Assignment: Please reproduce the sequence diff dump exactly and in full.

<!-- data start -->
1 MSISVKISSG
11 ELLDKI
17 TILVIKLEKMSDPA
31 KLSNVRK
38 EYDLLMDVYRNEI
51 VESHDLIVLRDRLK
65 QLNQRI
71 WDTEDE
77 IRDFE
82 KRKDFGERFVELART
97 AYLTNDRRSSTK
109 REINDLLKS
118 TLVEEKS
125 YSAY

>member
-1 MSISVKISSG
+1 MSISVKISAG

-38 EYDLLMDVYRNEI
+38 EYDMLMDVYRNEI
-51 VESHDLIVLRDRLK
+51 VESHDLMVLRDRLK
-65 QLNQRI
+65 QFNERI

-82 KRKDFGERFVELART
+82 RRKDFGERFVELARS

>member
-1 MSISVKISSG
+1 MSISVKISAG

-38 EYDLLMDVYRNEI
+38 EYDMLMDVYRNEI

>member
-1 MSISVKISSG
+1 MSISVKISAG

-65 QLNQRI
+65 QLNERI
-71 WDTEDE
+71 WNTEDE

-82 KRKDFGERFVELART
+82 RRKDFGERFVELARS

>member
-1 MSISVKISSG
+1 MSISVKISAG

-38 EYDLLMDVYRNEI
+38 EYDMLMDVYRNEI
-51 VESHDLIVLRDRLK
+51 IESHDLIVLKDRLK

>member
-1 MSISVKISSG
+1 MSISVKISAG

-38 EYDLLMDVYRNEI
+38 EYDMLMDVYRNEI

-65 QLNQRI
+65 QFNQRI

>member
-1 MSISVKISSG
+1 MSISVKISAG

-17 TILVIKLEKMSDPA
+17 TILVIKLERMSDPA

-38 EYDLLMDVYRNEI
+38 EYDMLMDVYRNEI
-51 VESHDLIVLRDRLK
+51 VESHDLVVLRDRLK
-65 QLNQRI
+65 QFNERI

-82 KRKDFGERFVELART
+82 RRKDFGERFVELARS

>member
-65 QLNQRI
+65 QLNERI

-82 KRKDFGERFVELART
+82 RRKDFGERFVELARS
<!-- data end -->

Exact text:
1 MSISVKISSG
11 ELLDKI
17 TILVIKLEKMSDPA
31 KLSNVRK
38 EYDLLMDVYRNEI
51 VESHDLIVLRDRLK
65 QLNQRI
71 WDTEDE
77 IRDFE
82 KRKDFGERFVELART
97 AYLTNDRRSSTK
109 REINDLLKS
118 TLVEEKS
125 YSAY

>member
-1 MSISVKISSG
+1 MSISVKISAG

-38 EYDLLMDVYRNEI
+38 EYDMLMDVYRNEI
-51 VESHDLIVLRDRLK
+51 VESHDLMVLRDRLK
-65 QLNQRI
+65 QFNERI

-82 KRKDFGERFVELART
+82 RRKDFGERFVELARS

>member
-1 MSISVKISSG
+1 MSISVKISAG

-38 EYDLLMDVYRNEI
+38 EYDMLMDVYRNEI

>member
-1 MSISVKISSG
+1 MSISVKISAG

-65 QLNQRI
+65 QLNERI
-71 WDTEDE
+71 WNTEDE

-82 KRKDFGERFVELART
+82 RRKDFGERFVELARS

>member
-1 MSISVKISSG
+1 MSISVKISAG

-38 EYDLLMDVYRNEI
+38 EYDMLMDVYRNEI
-51 VESHDLIVLRDRLK
+51 IESHDLIVLKDRLK

>member
-1 MSISVKISSG
+1 MSISVKISAG

-38 EYDLLMDVYRNEI
+38 EYDMLMDVYRNEI

-65 QLNQRI
+65 QFNQRI

>member
-1 MSISVKISSG
+1 MSISVKISAG

-17 TILVIKLEKMSDPA
+17 TILVIKLERMSDPA

-38 EYDLLMDVYRNEI
+38 EYDMLMDVYRNEI
-51 VESHDLIVLRDRLK
+51 VESHDLVVLRDRLK
-65 QLNQRI
+65 QFNERI

-82 KRKDFGERFVELART
+82 RRKDFGERFVELARS

>member
-65 QLNQRI
+65 QLNERI

-82 KRKDFGERFVELART
+82 RRKDFGERFVELARS